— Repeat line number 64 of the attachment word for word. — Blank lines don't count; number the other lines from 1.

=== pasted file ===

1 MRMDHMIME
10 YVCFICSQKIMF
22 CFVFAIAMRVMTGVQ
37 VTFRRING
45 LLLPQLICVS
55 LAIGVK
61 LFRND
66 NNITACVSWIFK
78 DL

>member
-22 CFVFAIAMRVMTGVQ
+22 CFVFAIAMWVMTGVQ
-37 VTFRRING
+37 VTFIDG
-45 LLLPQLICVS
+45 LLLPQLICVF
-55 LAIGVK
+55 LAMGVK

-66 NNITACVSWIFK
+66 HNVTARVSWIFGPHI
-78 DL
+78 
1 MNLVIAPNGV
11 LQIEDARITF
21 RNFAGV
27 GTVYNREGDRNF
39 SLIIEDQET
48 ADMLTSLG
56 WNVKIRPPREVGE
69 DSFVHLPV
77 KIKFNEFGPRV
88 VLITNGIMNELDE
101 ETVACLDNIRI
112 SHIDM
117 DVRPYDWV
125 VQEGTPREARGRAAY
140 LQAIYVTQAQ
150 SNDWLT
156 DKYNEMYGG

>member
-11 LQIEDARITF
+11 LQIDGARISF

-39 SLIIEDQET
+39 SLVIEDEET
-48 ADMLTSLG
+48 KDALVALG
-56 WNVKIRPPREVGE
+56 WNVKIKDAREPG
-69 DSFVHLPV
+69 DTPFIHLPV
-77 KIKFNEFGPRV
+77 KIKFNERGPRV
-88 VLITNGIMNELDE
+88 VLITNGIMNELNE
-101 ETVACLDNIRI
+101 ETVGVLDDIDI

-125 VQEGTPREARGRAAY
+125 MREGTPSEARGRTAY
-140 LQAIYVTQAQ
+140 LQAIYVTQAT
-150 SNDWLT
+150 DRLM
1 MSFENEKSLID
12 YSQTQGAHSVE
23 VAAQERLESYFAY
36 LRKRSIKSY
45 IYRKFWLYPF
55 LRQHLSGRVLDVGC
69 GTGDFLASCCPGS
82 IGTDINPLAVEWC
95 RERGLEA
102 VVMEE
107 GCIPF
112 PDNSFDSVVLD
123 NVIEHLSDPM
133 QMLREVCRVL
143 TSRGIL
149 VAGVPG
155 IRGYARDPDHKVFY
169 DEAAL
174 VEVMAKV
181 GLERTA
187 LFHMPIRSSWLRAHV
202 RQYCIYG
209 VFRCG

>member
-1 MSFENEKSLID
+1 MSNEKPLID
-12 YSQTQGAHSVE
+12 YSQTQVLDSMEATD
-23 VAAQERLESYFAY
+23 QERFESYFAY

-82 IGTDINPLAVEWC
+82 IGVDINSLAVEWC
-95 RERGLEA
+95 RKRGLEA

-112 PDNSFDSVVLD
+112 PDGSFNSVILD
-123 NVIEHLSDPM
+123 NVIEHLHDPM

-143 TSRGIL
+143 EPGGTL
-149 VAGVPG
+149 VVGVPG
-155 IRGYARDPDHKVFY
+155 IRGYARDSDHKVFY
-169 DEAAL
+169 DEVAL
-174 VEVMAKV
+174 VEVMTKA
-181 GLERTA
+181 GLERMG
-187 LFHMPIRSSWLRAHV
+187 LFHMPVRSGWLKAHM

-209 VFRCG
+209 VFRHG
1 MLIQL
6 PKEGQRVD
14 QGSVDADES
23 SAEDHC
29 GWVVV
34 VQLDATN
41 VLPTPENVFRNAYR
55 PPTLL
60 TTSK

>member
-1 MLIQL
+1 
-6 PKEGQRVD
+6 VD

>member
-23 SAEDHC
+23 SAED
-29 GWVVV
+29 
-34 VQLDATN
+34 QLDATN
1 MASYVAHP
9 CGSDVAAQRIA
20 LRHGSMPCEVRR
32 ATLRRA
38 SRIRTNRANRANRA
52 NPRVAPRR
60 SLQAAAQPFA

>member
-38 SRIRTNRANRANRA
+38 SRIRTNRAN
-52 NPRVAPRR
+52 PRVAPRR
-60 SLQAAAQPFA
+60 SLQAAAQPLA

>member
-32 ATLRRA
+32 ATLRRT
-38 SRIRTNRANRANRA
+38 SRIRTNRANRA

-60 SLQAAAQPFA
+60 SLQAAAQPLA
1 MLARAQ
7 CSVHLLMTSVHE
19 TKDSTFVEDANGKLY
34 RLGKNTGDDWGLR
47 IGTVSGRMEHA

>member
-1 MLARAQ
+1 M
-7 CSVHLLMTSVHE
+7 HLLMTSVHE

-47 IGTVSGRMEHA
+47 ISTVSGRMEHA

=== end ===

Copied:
12 YSQTQGAHSVE